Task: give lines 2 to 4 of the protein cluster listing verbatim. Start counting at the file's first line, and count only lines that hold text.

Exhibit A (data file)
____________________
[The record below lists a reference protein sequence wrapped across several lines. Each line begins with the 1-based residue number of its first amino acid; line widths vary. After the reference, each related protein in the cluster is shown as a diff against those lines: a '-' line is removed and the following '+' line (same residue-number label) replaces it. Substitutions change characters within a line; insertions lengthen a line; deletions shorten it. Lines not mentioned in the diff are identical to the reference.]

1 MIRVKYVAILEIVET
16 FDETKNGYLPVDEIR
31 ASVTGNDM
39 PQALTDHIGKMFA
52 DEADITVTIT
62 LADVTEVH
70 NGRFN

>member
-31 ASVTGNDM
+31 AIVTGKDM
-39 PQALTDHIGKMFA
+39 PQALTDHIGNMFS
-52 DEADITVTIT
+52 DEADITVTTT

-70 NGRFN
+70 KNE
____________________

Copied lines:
1 MIRVKYVAILEIVET
16 FDETKNGYLPVDEIR
31 ASVTGNDM